A disturbing report in the New York Timesdescribes the damage that has been done—and is still being done—by a mysterious group called the Shawdow Brokers, which managed to steal the hacking tools the U.S. National Security Agency has used to spy on other countries. The Times describes an “earthquake that has shaken the N.S.A. to its core” and adds:

Current and former agency officials say the Shadow Brokers disclosures, which began in August 2016, have been catastrophic for the N.S.A., calling into question its ability to protect potent cyberweapons and its very value to national security. The agency regarded as the world’s leader in breaking into adversaries’ computer networks failed to protect its own.

A reported breach of the NSA has been described as “catastrophic” and even worse than Edward Snowden’s massive data leak. CBS News Senior National Security Contributor @MichaelJMorelljoins @CBSThisMorning to discuss

Among the most disturbing aspects of the case is the fact that, long after the theft of critical data was detected, our government still doesn’t know how it happened. The Times writes:

Fifteen months into a wide-ranging investigation by the agency’s counterintelligence arm, known as Q Group, and the F.B.I., officials still do not know whether the N.S.A. is the victim of a brilliantly executed hack, with Russia as the most likely perpetrator, an insider’s leak, or both. Three employees have been arrested since 2015 for taking classified files, but there is fear that one or more leakers may still be in place. And there is broad agreement that the damage from the Shadow Brokers already far exceeds the harm to American intelligence done by Edward J. Snowden, the former N.S.A. contractor who fled with four laptops of classified material in 2013.

Mr. Snowden’s cascade of disclosures to journalists and his defiant public stance drew far more media coverage than this new breach. But Mr. Snowden released code words, while the Shadow Brokers have released the actual code; if he shared what might be described as battle plans, they have loosed the weapons themselves. Created at huge expense to American taxpayers, those cyberweapons have now been picked up by hackers from North Korea to Russia and shot back at the United States and its allies.

15 mos intensive investigation & FBI still can’t solve catastrophic NSA hack … but surprised people question certainty of conclusions on DNC hack where it never examined server.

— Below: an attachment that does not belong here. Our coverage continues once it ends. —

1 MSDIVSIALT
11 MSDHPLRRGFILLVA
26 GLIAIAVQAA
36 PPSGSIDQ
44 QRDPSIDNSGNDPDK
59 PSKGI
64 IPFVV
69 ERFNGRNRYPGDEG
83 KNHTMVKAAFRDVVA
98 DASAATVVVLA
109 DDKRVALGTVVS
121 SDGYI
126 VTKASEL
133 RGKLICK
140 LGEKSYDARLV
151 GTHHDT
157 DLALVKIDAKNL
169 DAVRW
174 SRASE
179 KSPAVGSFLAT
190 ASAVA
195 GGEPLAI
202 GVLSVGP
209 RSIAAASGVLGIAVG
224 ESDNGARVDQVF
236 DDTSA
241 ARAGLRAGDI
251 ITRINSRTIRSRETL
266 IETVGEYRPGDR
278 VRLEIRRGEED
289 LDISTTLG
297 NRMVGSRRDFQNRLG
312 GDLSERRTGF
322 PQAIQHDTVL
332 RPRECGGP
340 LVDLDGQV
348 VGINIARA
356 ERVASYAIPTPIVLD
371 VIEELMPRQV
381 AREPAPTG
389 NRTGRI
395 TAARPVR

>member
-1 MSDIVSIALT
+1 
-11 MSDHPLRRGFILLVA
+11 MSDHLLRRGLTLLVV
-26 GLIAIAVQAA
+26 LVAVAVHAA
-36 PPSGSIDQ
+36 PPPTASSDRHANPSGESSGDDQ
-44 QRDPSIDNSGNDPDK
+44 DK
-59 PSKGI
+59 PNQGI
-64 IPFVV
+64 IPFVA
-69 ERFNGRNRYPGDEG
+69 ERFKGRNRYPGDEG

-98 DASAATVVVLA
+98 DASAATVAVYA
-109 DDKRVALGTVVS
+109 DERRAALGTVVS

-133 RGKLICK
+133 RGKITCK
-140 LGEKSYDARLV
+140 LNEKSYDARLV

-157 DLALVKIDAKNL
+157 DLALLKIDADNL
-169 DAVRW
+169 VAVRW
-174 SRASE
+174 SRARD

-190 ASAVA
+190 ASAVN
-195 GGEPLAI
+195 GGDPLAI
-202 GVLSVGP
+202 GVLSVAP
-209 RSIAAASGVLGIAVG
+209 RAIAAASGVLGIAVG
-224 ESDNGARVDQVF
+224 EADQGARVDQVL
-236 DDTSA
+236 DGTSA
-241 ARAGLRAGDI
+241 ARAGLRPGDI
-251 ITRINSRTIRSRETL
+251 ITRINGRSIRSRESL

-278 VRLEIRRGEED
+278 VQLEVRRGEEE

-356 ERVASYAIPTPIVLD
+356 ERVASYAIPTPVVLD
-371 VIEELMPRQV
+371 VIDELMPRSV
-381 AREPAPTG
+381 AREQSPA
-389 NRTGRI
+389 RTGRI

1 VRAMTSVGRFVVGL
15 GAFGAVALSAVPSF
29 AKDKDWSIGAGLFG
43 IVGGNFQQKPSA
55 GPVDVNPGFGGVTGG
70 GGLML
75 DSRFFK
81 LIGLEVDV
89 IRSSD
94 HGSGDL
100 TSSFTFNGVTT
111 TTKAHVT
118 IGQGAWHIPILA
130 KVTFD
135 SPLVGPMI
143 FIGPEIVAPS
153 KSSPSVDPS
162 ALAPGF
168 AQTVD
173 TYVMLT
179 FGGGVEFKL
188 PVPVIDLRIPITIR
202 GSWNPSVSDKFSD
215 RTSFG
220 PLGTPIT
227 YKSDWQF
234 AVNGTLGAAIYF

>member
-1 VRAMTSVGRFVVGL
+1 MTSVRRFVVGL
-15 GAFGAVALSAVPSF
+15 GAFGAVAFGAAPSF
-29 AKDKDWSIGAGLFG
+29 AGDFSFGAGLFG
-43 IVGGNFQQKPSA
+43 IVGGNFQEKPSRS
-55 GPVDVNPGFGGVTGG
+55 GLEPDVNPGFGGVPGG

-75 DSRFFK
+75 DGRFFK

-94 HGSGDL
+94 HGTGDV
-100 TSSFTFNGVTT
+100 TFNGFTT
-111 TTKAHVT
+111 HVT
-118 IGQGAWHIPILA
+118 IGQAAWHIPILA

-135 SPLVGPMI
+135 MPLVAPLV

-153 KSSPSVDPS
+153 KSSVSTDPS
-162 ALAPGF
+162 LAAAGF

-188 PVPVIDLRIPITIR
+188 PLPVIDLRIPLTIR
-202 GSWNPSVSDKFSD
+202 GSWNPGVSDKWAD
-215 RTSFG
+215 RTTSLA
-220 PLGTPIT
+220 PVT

The N.S.A.’s headquarters at Fort Meade in Maryland. Cybertools the agency developed have been picked up by hackers from North Korea to Russia and shot back at the United States and its allies.

Security Breach and Spilled Secrets Have Shaken the N.S.A. to Its Core

A serial leak of the agency’s cyberweapons has damaged morale, slowed intelligence operations and resulted in hacking attacks on businesses and civilians worldwide.

This NSA disaster occurred on President Obama’s watch and the Times report suggests that Mr. Obama ignored advice from top officials in his national security team to address the management failure because he prioritized the effort to search for potential 2016 Trump campaign links to Russia:

One N.S.A. official who almost saw his career ended by the Shadow Brokers is at the very top of the organization: Adm. Michael S. Rogers, director of the N.S.A. and commander of its sister military organization, United States Cyber Command. President Barack Obama’s director of national intelligence, James R. Clapper Jr., and defense secretary, Ashton B. Carter, recommended removing Admiral Rogers from his post to create accountability for the breaches.

But Mr. Obama did not act on the advice, in part because Admiral Rogers’s agency was at the center of the investigation into Russia’s interference in the 2016 election.

As for President Trump, the question is why he has not initiated a house-cleaning at the top of the NSA.

For all Americans, the question is whether the technological edge that the United States has enjoyed in defense and intelligence for essentially all of our lifetimes is now in jeopardy.


Bottom Stories of the Day

Why would Kim Jong-un insult me by calling me “old,” when I would NEVER call him “short and fat?” Oh well, I try so hard to be his friend – and maybe someday that will happen!

Does This Tweet Make Me Look Apophatic?
“Trump mocks North Korea’s Kim, says he would never call him ‘short and fat’,” Fox News, Nov. 12

Annals of Single-Payer Health Care
“Canadian Patients And Doctors Are Sharing ‘Excruciating’ Wait Times On Twitter,” Huff Post, Nov. 3

So Much for the War on Drugs
“GOP Tax Plan Could Deal Blow to Seniors Paying for Long-Term Care,” ElderLawAnswers,” Nov. 10

Hypothesis and Proof

  • “Without Humans, Artificial Intelligence Is Still Pretty Stupid,” The Wall Street Journal, Nov. 12
  • “How to Survive a Robot Apocalypse: Just Close the Door,” The Wall Street Journal, Nov. 10